50 kPa (Hazeltine et al., 2014), and that contractile output
of cardiomyocytes increased in response to increased substrate
stiﬀness (4.4–99.7 kPa) (Hazeltine et al., 2012). Two-dimensional
substrates can also be micropatterned to improve hPSC-CM
alignment and sarcoplasmic reticulum (SR) Ca2+cycling (Rao
et al., 2013; Salick et al., 2014), which suggest improved
maturation. However, these two-dimensional structures lack
important features of the natural 3D environment that aﬀect the
Stretch is the major method used to deliver mechanical
stimuli to hPSC-CMs and generally done by applying external
mechanical stress to hPSC-CM constructs in a static (achieved
by increasing the stretch over time or directly to a ﬁxed distance)
or dynamic (mimicking the native cyclic mechanical stimulus on
the cardiac muscle) fashion.
Early studies to test the eﬀect of mechanical stress on
immature cardiomyocytes were performed by seeding cells
in collagen/Matrigel matrix, casting it in circular molds and,
following tissue compaction, the engineered heart tissues (EHT)
(Zimmermann et al., 2002) were subjected to uniaxial cyclic
stretch (2 Hz, 10% elongation). After 1 week, EHTs displayed
important hallmarks of mature myocardium: organized muscle
bundles with aligned sarcomeres and positive force-frequency
relationship (Endoh, 2004). Furthermore, these hEHTs show
a positive inotropic response to extracellular Ca2+and
isoproterenol (Streckfuss-Bomeke et al., 2013).
In another study, hEHTs were generated by mixing single-
cell hESC-CMs in a ﬁbrin/Matrigel gel and casting into a
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Sun and Nunes Bioengineering Pro-maturation Strategies for hPSC-CMs
FIGURE 1 | Schematic diagram illustrating the strategies to promote and the assessment of the maturation of human pluripotent stem cell
(hPSC)-derived cardiomyocytes (hPSC-CM). These approaches may be used individually or in any combination to promote hPSC-CM maturation. The
assessment of the maturation should be physiologically relevant, including readout from morphology (cell alignment, cell shape/size, sarcomeres and T-tubules), gene
expression (sarcomeric, ion channels and their regulators), and function (calcium handling, ECC, electrophysiology, contraction and transplantation).
12 ×3×3 mm agarose mold in which two elastic silicone
posts were inserted from above (Schaaf et al., 2011). Upon
compaction, the cardiac construct strip anchored to the posts
was subjected to static strain and displayed improved cell
alignment and sarcomeric organization compared with age-
matched EBs, and expressed connexin-43 but not in intercalated
disks. Transcription levels of β-MHC increased signiﬁcantly
over time in hEHTs but not in EBs. The hEHTs demonstrated
contractions 5–10 days after casting, reached regular (mean
0.5 Hz) and strong (mean 100 mN) contractions for up to
8 weeks. The constructs exhibited positive chronotropic and
inotropic response to increasing concentrations of extracellular
Ca2+(Schaaf et al., 2011).
Cardiac constructs were also generated by casting collagen-
based hPSC-CMs gels in a 20 mm ×3 mm channel, in which
the ends of the construct were anchored into nylon mesh tabs
attached to a deformable silicon ﬂoor of the well (tissue train,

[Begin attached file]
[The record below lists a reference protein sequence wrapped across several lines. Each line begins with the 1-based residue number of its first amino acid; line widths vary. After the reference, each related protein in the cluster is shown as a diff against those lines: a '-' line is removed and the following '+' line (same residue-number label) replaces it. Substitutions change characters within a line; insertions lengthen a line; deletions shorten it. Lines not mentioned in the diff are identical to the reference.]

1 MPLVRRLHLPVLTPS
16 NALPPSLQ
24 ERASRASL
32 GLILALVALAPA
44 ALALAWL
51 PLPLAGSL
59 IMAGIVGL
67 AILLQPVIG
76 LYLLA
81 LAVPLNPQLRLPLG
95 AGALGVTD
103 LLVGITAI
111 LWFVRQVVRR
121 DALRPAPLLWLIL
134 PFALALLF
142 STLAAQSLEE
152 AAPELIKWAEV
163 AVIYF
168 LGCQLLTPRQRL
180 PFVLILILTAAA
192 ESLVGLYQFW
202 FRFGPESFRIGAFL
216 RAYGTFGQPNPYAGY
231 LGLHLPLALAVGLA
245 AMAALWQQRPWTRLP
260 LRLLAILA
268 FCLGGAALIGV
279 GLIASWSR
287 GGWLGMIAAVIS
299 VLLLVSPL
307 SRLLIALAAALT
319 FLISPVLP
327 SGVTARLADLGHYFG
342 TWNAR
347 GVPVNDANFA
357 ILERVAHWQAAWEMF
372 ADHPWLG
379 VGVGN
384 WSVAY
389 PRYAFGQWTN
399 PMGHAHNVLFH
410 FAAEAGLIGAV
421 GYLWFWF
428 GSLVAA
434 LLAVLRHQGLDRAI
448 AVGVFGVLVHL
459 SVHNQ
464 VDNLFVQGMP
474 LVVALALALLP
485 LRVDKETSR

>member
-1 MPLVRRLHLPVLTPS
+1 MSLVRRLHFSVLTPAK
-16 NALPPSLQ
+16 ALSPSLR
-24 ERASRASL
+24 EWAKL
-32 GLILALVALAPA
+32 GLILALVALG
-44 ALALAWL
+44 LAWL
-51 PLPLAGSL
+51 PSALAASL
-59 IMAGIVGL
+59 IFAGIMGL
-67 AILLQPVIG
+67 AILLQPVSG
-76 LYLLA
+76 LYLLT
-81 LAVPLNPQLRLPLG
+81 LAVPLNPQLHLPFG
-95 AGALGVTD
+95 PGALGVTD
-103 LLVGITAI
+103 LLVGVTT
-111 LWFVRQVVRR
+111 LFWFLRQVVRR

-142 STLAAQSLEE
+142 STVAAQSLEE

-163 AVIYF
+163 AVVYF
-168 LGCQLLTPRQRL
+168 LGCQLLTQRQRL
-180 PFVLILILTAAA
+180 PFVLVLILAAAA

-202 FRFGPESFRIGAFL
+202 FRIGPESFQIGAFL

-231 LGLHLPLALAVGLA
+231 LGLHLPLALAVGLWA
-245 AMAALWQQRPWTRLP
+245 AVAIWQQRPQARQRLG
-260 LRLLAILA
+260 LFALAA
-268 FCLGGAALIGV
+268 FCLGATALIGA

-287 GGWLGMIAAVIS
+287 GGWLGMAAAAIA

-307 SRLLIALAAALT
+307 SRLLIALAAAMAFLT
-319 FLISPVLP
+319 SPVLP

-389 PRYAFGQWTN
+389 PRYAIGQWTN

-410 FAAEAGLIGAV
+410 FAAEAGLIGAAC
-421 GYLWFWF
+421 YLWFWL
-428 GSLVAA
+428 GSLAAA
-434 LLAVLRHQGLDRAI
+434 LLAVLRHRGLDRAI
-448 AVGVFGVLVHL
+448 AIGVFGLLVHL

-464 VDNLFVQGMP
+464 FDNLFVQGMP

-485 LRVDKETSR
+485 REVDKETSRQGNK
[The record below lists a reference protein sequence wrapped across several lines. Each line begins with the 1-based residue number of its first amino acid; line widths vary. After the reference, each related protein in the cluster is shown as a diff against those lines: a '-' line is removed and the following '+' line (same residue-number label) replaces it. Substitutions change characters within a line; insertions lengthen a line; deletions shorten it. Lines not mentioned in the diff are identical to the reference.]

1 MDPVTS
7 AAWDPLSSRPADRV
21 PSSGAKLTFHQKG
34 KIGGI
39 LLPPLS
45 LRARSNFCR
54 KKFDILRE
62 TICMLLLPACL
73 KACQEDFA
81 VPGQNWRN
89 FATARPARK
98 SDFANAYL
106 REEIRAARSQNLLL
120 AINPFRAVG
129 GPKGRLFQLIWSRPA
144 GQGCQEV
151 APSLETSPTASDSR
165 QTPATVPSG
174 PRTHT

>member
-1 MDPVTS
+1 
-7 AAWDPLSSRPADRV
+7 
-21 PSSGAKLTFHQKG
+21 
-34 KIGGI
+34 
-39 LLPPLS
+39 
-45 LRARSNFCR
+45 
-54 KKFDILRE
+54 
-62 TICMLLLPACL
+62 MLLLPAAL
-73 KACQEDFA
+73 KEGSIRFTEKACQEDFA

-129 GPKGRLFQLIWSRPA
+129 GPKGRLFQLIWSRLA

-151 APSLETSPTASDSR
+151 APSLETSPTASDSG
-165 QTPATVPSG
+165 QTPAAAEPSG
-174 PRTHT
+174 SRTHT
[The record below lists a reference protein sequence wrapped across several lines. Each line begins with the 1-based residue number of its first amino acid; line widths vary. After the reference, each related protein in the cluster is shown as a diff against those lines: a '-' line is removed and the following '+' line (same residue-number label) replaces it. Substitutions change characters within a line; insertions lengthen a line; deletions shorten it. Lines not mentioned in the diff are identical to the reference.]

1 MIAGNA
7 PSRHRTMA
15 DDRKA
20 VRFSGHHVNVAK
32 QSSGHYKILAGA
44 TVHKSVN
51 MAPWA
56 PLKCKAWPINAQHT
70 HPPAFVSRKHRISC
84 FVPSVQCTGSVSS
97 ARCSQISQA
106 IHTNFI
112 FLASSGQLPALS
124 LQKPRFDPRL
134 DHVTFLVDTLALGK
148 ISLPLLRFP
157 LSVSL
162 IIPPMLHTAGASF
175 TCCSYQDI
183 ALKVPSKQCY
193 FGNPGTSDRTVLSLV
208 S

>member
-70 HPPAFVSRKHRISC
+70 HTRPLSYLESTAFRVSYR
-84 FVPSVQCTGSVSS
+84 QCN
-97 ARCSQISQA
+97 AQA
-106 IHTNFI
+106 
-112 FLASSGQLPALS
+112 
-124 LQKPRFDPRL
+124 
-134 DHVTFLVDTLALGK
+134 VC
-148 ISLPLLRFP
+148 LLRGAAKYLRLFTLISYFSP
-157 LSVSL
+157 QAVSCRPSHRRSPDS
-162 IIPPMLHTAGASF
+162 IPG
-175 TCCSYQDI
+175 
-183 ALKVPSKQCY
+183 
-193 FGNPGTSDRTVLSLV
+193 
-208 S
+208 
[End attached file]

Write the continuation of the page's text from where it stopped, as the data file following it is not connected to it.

Flexcell). Upon cell remodeling and gel contraction, the cardiac
constructs were held by the nylon tabs under static tension
or subjected to controlled cyclic stress (1 Hz, 5% elongation)
(Tulloch et al., 2011). After 4 days, there was improvement in cell
alignment and striations within the constructs. Cyclic stretch also
upregulated transcripts of β-MHC, cTnT, ANP, BNP, CACNA1C,
RYR2, and SERCA2 (Tulloch et al., 2011). Functionally, cardiac
constructs subjected to 3 weeks of static strain have increased
their active force in response to increased resting length (Tulloch
et al., 2011), analogous to Frank-Starling curves (an increase
in force with increased preload known as length-dependent
activation) (Glower et al., 1985).
Mihic et al. (2014) used cyclic mechanical stretch to
enhance the viability and functional maturation of hPSC-
CM tissue constructs prior to implantation into the damaged
myocardium. The constructs were generated by seeding hESC-
CMs in a 30 ×10 ×7 mm gelatin sponges. After 2 days of
compaction, the cardiac constructs were subjected to 3 days
of uniaxial cyclic stretch (1.25 Hz, 12% elongation). Compared
to unstretched controls, cyclically stretched cardiac constructs
exhibited increased number of cells, cell size and elongation,
increased expression of connexin-43, and upregulated mRNA
expression of MYH7, CACNA1C, HCN4, KCNH2, SCN5A, and
KCNJ2. Functionally, the cyclically stretched cardiac constructs
were demonstrated faster contraction rates with shorter calcium
Zhang et al. (2013) used a platform to promote hESC-
CMs alignment within cardiac patch via locally controlling the
direction of passive tension. hESC-CMs (48–90% purity) were
cultured for 2 weeks in a mixture of ﬁbrin and Matrigel in 7
×7 mm2polydimethylsiloxane (PDMS) molds with staggered
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Sun and Nunes Bioengineering Pro-maturation Strategies for hPSC-CMs
hexagonal posts (1.2 mm long) to generate a cardiac patches with
elliptical pores formed around the posts upon tissue compaction.
The resultant hESC-CMs in the 3D patches exhibited a maximal
conduction velocity of 25.1 cm/s, and longer sarcomeres (2.09